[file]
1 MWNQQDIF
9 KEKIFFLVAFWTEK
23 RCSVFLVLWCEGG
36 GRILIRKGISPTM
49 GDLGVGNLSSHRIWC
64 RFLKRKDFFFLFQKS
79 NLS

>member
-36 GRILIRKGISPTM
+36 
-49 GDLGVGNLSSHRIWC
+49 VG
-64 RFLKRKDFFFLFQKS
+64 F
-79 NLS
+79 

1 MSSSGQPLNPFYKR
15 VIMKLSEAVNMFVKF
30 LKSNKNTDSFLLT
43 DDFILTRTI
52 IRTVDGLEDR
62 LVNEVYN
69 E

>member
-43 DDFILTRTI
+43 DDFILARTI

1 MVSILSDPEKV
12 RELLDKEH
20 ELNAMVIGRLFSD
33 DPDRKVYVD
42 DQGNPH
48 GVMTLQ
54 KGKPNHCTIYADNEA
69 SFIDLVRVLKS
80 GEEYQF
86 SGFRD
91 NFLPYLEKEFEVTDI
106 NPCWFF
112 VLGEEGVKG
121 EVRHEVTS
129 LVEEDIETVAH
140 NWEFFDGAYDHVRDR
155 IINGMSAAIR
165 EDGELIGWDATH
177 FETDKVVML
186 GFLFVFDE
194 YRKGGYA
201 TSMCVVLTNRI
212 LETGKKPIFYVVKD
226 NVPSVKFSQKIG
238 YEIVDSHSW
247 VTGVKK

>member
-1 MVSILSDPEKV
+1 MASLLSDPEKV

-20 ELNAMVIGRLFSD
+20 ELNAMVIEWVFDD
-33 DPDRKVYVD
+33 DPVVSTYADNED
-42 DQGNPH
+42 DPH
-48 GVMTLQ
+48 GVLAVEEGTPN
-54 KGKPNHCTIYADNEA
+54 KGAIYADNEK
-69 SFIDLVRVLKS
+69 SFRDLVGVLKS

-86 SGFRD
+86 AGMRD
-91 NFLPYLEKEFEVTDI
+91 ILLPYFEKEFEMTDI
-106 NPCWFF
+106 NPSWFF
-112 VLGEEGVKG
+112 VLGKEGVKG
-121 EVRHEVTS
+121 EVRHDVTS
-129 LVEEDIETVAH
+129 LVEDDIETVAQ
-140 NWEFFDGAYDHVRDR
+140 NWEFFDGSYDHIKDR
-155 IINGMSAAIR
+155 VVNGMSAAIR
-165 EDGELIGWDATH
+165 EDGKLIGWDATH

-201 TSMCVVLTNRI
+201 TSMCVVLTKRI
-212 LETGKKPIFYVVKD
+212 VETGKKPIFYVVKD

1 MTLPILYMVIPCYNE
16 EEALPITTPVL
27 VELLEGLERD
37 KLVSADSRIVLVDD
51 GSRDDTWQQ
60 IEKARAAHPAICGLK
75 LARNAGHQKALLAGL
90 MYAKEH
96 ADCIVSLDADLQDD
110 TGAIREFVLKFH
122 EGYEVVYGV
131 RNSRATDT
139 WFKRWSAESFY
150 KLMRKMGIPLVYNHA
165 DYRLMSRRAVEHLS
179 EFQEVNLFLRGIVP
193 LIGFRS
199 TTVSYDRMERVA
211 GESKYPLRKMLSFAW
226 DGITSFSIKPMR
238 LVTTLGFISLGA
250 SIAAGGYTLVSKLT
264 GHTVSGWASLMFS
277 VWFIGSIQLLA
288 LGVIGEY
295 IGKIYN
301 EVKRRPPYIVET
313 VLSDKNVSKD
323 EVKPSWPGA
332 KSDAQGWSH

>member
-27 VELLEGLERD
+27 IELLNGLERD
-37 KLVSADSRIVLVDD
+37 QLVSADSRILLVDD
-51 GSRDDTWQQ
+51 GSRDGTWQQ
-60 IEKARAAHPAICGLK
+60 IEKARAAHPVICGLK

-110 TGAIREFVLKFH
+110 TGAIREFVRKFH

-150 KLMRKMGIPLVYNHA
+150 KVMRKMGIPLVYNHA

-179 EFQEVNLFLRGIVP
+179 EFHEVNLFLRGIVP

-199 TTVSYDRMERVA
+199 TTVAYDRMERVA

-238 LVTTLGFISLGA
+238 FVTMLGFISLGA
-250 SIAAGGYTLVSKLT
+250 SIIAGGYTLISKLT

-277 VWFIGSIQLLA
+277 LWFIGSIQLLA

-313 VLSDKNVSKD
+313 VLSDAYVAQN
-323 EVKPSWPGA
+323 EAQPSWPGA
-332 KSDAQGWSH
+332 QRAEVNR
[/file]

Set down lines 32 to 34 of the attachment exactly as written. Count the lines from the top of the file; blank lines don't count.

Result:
48 GVMTLQ
54 KGKPNHCTIYADNEA
69 SFIDLVRVLKS